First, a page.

WebMD BlogsMental Health

Feeling Like a Phony? Why We Have Imposter Syndrome

woman looking at reflection
Seth J. Gillihan, PhD - Blogs
By Seth J. Gillihan, PhDClinical psychologistSeptember 17, 2020

I’m such a phony! A fraud! They’re going to figure out I don’t belong here! Most of us have probably had these types of thoughts –- the hallmark of imposter syndrome -- at some point in our professional lives, even if we’re highly successful.

We worry that it’s only a matter of time till our incompetence becomes apparent or someone finds out we’re unqualified, and we’ll be dismissed from our academic program or demoted from our job. Or we might fear that we’ll make a catastrophic mistake –- or even be sued. These thoughts can make us feel insecure about our abilities, stressed out, and defensive as we hope against hope that we won’t be found out.

The good news is that, as powerful as these thoughts are, they’re probably not true.

One reason that we feel like imposters is that, even though we’ve moved up to the next level, we still feel like the same person we were before it happened. The road we took to get there –- all of the experience and knowledge we gained –- happened gradually, but the shift into that new higher role happens overnight. And this can be jarring: How are we suddenly different the day before vs. the day after we got a promotion, were admitted to Stanford, became an attorney, had a baby, landed a book contract, opened a cake shop, or became president? Are we really ready for a bigger role and more responsibilities?

We know what we look like without our uniform, when we’ve just woken up in the morning with sheet marks on our face. We see the doubts and vulnerabilities that we manage to keep from others. We know that beneath the trappings of our position we’re just a naked human being.

It may help to think of your age. Most of us don’t feel like our actual number of years, especially as the decades pile up. When my mother’s father was in his final year, he asked her how old he was. “You’re 83, Dad,” she told him.

He was stunned. “How did I get to be that old!” He felt like an imposter to his advanced years. I feel like an imposter among the middle-aged, though the math tells me I’m truly 45. The fact that I feel early-thirtyish doesn’t change my age any more than your feeling like an imposter makes you inadequate.

Feeling like an imposter is a sign that you’re stretching, growing, and doing good things. You could have stayed on the bunny slope, but you had your sights on bigger runs, on the mountains that would challenge and temper you. You met the edge of your comfort and kept going.

Try not to fight the feeling of being an imposter. Instead, roll with it. Besides, we kind of are imposters, imposing our presence in a new area. We’ve never been a manager before, or an author, or head of HR, or a med student, or the first female or minority member of our group. We can treat the imposter voice like noise, without disputing it. It will do its “You don’t belong here” thing, and you can do yours -- continuing to excel as you push the boundaries of your abilities.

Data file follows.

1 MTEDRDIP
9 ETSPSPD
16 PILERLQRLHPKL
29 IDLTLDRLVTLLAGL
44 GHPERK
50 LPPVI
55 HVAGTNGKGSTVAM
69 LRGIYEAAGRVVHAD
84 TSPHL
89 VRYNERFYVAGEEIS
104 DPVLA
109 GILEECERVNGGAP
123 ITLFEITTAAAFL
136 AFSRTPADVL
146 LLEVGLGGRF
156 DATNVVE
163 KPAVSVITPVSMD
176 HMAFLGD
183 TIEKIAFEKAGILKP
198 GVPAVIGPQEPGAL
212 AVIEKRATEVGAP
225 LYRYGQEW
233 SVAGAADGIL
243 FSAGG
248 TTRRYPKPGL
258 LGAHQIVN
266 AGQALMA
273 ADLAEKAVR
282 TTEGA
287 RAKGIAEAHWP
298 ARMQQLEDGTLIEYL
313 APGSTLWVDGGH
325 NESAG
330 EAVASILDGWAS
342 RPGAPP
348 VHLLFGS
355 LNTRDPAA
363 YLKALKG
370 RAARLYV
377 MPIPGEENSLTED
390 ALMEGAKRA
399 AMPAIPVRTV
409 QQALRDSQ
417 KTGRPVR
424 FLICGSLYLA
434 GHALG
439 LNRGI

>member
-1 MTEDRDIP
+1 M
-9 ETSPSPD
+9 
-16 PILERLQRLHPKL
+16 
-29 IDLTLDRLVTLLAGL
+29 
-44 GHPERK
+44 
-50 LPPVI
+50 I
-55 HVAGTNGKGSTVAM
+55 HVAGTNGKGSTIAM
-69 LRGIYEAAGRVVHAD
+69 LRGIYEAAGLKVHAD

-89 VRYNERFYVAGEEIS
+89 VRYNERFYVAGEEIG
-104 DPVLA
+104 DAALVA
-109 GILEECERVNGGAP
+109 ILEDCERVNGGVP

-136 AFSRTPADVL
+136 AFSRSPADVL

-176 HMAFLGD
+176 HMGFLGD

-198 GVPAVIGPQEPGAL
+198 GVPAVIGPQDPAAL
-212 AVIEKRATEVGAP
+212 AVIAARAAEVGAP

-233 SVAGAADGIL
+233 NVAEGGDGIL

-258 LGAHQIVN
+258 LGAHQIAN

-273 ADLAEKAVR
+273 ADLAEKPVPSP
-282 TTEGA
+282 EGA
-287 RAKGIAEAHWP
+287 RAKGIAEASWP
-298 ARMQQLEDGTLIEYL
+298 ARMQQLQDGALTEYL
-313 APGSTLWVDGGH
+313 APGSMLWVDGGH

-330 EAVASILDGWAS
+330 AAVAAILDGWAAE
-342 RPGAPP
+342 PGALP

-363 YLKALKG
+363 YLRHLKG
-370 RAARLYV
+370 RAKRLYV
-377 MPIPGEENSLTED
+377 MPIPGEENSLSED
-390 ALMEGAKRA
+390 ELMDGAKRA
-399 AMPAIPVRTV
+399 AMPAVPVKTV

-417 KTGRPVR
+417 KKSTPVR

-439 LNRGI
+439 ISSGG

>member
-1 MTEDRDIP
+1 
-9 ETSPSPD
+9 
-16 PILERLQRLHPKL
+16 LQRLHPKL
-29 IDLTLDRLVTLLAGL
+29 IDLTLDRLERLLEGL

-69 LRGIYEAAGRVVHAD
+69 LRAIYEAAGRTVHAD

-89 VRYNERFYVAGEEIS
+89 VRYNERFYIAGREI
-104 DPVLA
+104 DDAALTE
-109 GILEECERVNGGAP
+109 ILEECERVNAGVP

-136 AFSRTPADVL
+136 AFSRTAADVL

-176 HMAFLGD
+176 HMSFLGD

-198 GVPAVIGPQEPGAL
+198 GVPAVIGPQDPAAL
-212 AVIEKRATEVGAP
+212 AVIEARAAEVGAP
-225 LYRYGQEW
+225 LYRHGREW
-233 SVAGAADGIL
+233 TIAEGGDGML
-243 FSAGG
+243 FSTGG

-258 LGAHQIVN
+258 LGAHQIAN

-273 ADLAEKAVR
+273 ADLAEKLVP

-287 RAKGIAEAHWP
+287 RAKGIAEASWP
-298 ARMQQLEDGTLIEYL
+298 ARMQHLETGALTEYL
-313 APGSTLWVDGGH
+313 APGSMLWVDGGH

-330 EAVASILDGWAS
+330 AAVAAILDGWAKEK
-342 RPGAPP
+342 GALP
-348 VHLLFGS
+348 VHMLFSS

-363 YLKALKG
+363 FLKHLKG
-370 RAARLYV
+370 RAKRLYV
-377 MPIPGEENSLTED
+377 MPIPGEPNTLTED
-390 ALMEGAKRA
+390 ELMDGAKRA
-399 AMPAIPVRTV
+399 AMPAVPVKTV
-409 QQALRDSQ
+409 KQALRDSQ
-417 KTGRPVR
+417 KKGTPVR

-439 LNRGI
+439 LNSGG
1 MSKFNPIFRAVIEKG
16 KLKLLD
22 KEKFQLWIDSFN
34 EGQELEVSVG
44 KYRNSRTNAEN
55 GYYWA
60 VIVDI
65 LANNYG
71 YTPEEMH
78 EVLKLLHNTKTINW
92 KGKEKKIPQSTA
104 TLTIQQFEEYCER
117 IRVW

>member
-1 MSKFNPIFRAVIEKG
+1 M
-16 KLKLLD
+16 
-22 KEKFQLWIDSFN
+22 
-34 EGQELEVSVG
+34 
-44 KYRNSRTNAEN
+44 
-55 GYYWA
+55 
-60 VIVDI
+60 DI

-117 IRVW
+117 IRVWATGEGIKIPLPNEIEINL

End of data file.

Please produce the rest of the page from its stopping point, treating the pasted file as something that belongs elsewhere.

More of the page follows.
WebMD Blog
© 2020 WebMD, LLC. All rights reserved.
Blog Topics:
About the Author
Seth J. Gillihan, PhD

Seth J. Gillihan, PhD, is a licensed psychologist and host of the weekly Think Act Be podcast. He is author of The CBT Deck, Retrain Your Brain, and Cognitive Behavioral Therapy Made Simple, and co-author with Dr. Aria Campbell-Danesh of A Mindful Year: 365 Ways to Find Connection and the Sacred in Everyday Life. Dr. Gillihan provides resources for managing stress, anxiety, and other conditions on the Think Act Be website.

More from the Mental Health Blog

  • woman comforting crying female child

    How to Support Your Child's Mental Health

    A therapist discusses the special role parents and other caregivers have to play in safeguarding their children’s mental health.

  • photo negative thinking concept

    How to Stop Catastrophizing

    All of us jump to the worst-case scenario at times. But if you find you are too often in the grips of catastrophic thinking, these approaches can help.

View all posts on Mental Health

Latest Blog Posts on WebMD

View all blog posts

Important: The opinions expressed in WebMD Blogs are solely those of the User, who may or may not have medical or scientific training. These opinions do not represent the opinions of WebMD. Blogs are not reviewed by a WebMD physician or any member of the WebMD editorial staff for accuracy, balance, objectivity, or any other reason except for compliance with our Terms and Conditions. Some of these opinions may contain information about treatments or uses of drug products that have not been approved by the U.S. Food and Drug Administration. WebMD does not endorse any specific product, service or treatment.

Do not consider WebMD Blogs as medical advice. Never delay or disregard seeking professional medical advice from your doctor or other qualified healthcare provider because of something you have read on WebMD. You should always speak with your doctor before you start, stop, or change any prescribed part of your care plan or treatment. WebMD understands that reading individual, real-life experiences can be a helpful resource, but it is never a substitute for professional medical advice, diagnosis, or treatment from a qualified health care provider. If you think you may have a medical emergency, call your doctor or dial 911 immediately.

Read More